05/10/2011 David Miller
Usually I enjoy what you have to say about craft and design, but here you have missed not only the point of Warhol’s work but also what Pop Art and modern art in the 50’s and 60’s was all about. To grossly simplify, it’s fair to say artists were appropriating the means and methods of consumer culture in order to comment on them. Remember the soap cans? The artwork isn’t disposable but of course the real products are. Your comments remind me of the kind of greetings contractors and subs hail me with when I come on construction sites. “Here he comes with the funny papers”. As if design is worthless, ideas trash, and creative concepts mere fantasy. Real men just ‘build it’. Bla! You’re lucky I’m not an interior designer. Then I’d really rip you a new one for what you said about their work. And what does any of this have to do with the decline of woodshop classes? You are right about the Decker building though. It is very pretty in a fussy, prim sort of way. So who DESIGNED the Decker building? John H. Edelmann. Architect. 1893.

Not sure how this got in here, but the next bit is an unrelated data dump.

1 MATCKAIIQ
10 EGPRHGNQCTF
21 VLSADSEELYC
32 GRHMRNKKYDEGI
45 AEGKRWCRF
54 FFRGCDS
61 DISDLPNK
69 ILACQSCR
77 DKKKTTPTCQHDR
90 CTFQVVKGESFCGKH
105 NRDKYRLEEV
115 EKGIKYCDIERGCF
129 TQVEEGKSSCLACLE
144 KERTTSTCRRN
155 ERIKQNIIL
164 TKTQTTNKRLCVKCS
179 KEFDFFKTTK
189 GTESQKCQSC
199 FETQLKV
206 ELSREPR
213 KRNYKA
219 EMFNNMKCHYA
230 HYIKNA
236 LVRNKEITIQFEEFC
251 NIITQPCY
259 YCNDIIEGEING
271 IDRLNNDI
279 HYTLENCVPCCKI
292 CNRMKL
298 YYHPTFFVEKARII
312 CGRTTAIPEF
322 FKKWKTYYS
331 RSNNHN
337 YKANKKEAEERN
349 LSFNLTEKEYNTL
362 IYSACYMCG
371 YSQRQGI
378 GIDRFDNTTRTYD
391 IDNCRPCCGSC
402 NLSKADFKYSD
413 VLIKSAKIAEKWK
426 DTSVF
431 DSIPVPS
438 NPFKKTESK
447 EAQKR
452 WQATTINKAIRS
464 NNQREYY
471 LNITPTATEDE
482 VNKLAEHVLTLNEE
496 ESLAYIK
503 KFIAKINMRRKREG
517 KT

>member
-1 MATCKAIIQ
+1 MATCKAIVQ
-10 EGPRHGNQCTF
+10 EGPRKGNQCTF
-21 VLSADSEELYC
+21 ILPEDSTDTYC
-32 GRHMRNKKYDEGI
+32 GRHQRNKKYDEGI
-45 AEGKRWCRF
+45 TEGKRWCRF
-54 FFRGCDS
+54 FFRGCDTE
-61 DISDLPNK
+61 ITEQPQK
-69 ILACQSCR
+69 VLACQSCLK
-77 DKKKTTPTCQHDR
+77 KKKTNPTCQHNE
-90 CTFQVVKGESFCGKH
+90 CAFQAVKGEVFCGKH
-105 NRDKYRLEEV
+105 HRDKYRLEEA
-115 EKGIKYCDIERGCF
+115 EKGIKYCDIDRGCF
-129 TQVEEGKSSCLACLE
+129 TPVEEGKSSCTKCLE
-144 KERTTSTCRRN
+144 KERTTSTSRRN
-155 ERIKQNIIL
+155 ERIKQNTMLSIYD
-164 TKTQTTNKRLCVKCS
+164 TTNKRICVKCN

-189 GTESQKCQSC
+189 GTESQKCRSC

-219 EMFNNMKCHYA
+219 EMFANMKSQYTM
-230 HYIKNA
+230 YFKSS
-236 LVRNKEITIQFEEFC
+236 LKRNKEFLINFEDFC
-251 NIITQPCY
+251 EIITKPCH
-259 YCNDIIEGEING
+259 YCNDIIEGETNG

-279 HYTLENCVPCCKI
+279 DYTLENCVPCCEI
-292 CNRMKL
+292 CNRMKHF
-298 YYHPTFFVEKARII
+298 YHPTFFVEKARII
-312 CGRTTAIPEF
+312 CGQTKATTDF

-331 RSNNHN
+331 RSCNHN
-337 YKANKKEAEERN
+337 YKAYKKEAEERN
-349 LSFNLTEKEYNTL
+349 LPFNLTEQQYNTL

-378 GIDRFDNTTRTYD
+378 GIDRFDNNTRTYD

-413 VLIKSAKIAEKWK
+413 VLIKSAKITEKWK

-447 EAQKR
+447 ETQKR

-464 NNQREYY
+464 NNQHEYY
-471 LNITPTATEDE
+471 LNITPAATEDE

Let me try again.
What I found amusing is that here is a building that housed the single most important pop artist and one of the most important artists of the mid-late 20th century. But there is no evidence of it. The owners of the building kept the original detail of the building. Why? In my view no matter what the message of Pop Art is, it was meant for the here and now, which has passed, and average people like myself would much rather look at something well made, than dated hip and trendy.
Maybe the medium IS the message? And what people respond to for real, once the shock of the new is worn out, is craft and the things that are well made and designed. There might be some hidden meaning in the designs of the Decker building, and maybe in Pop Art too, but that's not what I respond to and I think most people don't either.

N.B. - Contractors and Subs have been complaining about architects since the beginning of the profession - don't let it get you down.